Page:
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Climate, Grass Growth, and Hay Yield in Northeastern Iceland A.D. 1700 to 1950
Mid Sweden University, Faculty of Human Sciences, Department of Humanities.
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2015 (English)In: Program and Abstracts: 45th International Arctic Workshop, Bergen, Norway, 10-13 May 2015, 2015, 80-81 p.Conference paper, Published paper (Other academic)
Abstract [en]

This presentation will focus on climate impacts of hay and grass harvesting in the Mývatn area in the northeastern highlands of Iceland. Mývatn means “Midge Lake” and refers to the flies or midges, of vital importance for the local ecosystem, providing food for fish and waterbirds. Until the early part of the twentieth century, the inhabitants of the area lived almost entirely on the proceeds of the land by farming, fishing for trout, and collecting the eggs of wild birds. With its North Atlantic location, marginal for agriculture, grass was the only viable crop in Iceland, and the economy focused primarily on animal husbandry until comparatively recent times. Thus, the success or failure of the all-important grass crop, coupled with winter rangeland grazing, was the one aspect of the economy on which all else rested. The successful harvesting of hay was thus the farmers’ most important annual task. If there was not enough hay in the winter to feed the livestock they could die, and this could lead to famine and death among the human population. This unfortunate train of events occurred many times in Iceland’s history, and not least in the Mývatn district.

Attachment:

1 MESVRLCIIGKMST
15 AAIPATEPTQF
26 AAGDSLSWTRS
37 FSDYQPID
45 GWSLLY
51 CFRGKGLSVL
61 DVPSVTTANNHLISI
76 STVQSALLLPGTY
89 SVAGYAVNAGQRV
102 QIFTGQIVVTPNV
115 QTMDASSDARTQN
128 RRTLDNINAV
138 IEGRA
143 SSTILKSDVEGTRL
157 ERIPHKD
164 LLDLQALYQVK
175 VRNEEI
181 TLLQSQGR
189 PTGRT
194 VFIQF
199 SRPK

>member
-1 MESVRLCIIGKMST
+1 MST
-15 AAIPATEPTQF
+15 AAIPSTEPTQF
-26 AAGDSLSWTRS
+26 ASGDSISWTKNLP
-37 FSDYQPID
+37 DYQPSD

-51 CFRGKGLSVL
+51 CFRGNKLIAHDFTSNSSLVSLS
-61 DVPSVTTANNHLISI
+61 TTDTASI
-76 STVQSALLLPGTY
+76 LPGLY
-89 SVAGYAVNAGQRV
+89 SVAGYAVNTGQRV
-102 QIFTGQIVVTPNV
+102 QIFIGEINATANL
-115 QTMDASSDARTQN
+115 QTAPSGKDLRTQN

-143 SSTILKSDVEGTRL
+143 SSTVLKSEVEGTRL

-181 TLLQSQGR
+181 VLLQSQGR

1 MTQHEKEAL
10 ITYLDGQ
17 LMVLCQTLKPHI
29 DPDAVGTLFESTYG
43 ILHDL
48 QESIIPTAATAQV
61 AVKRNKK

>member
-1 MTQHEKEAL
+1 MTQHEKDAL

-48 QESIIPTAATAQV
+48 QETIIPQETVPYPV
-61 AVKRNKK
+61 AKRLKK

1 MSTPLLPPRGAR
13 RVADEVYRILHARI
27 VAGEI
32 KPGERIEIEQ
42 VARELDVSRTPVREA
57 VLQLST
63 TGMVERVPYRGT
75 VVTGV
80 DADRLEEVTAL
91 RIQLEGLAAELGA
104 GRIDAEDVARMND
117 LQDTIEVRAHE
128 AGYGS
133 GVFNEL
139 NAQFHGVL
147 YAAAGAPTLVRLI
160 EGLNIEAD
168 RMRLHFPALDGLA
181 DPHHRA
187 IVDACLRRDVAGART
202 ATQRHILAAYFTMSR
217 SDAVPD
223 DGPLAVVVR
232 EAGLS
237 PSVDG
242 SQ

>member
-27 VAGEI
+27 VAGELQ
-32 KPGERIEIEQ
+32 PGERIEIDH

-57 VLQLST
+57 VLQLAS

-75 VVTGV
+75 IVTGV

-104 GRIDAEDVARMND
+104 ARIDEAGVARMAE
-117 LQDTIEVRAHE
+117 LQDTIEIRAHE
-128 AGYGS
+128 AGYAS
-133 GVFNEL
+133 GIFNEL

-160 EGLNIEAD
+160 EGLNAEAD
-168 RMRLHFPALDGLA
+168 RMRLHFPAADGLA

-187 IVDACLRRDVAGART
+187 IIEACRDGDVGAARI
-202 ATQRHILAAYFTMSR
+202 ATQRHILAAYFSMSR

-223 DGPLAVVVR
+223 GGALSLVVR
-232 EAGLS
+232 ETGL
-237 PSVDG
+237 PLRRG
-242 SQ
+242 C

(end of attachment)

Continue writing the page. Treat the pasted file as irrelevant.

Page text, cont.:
Place, publisher, year, edition, pages
2015. 80-81 p.
National Category
Other Humanities not elsewhere specified Economic History
Identifiers
URN: urn:nbn:se:miun:diva-26755OAI: oai:DiVA.org:miun-26755DiVA: diva2:891738
Conference
45th International Arctic Workshop
Available from: 2016-01-07 Created: 2015-12-28 Last updated: 2016-04-25Bibliographically approved

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Ogilvie, Astrid E.J.
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CiteExportLink to record
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Citation style
  • apa
  • ieee
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  • vancouver
  • Other style
More styles
Language
  • de-DE
  • en-GB
  • en-US
  • fi-FI
  • nn-NO
  • nn-NB
  • sv-SE
  • Other locale
More languages
Output format
  • html
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  • asciidoc
  • rtf